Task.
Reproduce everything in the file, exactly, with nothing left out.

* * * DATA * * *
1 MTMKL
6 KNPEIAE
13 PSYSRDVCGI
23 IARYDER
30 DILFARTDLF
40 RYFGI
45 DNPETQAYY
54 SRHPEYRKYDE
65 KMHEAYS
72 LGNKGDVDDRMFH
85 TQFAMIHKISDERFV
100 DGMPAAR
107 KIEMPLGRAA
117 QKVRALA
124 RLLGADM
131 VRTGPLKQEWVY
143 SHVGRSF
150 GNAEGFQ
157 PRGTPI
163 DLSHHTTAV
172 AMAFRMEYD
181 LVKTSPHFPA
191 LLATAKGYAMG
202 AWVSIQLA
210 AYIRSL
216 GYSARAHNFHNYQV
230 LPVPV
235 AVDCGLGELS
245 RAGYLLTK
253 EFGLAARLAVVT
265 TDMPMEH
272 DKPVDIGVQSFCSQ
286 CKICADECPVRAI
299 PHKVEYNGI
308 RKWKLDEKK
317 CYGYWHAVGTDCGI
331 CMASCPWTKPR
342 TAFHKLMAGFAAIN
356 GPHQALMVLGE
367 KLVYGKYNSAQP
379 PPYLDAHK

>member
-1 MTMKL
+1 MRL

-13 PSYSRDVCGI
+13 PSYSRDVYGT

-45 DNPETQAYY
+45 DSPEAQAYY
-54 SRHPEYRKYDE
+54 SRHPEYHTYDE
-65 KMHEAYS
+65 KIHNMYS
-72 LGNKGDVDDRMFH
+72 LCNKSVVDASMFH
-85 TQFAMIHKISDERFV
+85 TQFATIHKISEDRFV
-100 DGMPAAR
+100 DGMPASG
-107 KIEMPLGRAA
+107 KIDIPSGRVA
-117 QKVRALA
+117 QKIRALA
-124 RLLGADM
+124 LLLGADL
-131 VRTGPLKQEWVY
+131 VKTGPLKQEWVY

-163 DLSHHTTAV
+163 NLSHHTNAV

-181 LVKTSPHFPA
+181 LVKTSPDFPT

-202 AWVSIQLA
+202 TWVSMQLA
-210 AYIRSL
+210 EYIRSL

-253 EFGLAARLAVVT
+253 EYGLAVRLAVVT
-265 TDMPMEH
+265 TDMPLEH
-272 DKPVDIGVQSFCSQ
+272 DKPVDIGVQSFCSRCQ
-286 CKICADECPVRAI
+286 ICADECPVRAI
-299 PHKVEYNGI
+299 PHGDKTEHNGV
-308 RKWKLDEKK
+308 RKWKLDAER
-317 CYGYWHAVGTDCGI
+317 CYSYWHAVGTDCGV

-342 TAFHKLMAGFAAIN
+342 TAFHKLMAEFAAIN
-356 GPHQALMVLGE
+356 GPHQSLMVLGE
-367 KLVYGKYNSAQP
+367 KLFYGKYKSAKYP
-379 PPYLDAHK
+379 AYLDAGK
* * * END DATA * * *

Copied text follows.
1 MTMKL
6 KNPEIAE
13 PSYSRDVCGI
23 IARYDER
30 DILFARTDLF
40 RYFGI
45 DNPETQAYY
54 SRHPEYRKYDE
65 KMHEAYS
72 LGNKGDVDDRMFH
85 TQFAMIHKISDERFV
100 DGMPAAR
107 KIEMPLGRAA
117 QKVRALA
124 RLLGADM
131 VRTGPLKQEWVY
143 SHVGRSF
150 GNAEGFQ
157 PRGTPI
163 DLSHHTTAV
172 AMAFRMEYD
181 LVKTSPHFPA
191 LLATAKGYAMG
202 AWVSIQLA
210 AYIRSL
216 GYSARAHNFHNYQV
230 LPVPV
235 AVDCGLGELS
245 RAGYLLTK
253 EFGLAARLAVVT
265 TDMPMEH
272 DKPVDIGVQSFCSQ
286 CKICADECPVRAI
299 PHKVEYNGI
308 RKWKLDEKK
317 CYGYWHAVGTDCGI
331 CMASCPWTKPR
342 TAFHKLMAGFAAIN
356 GPHQALMVLGE
367 KLVYGKYNSAQP
379 PPYLDAHK

>member
-1 MTMKL
+1 MRL

-13 PSYSRDVCGI
+13 PSYSRDVYGT

-45 DNPETQAYY
+45 DSPEAQAYY
-54 SRHPEYRKYDE
+54 SRHPEYHTYDE
-65 KMHEAYS
+65 KIHNMYS
-72 LGNKGDVDDRMFH
+72 LCNKSVVDASMFH
-85 TQFAMIHKISDERFV
+85 TQFATIHKISEDRFV
-100 DGMPAAR
+100 DGMPASG
-107 KIEMPLGRAA
+107 KIDIPSGRVA
-117 QKVRALA
+117 QKIRALA
-124 RLLGADM
+124 LLLGADL
-131 VRTGPLKQEWVY
+131 VKTGPLKQEWVY

-163 DLSHHTTAV
+163 NLSHHTNAV

-181 LVKTSPHFPA
+181 LVKTSPDFPT

-202 AWVSIQLA
+202 TWVSMQLA
-210 AYIRSL
+210 EYIRSL

-253 EFGLAARLAVVT
+253 EYGLAVRLAVVT
-265 TDMPMEH
+265 TDMPLEH
-272 DKPVDIGVQSFCSQ
+272 DKPVDIGVQSFCSRCQ
-286 CKICADECPVRAI
+286 ICADECPVRAI
-299 PHKVEYNGI
+299 PHGDKTEHNGV
-308 RKWKLDEKK
+308 RKWKLDAER
-317 CYGYWHAVGTDCGI
+317 CYSYWHAVGTDCGV

-342 TAFHKLMAGFAAIN
+342 TAFHKLMAEFAAIN
-356 GPHQALMVLGE
+356 GPHQSLMVLGE
-367 KLVYGKYNSAQP
+367 KLFYGKYKSAKYP
-379 PPYLDAHK
+379 AYLDAGK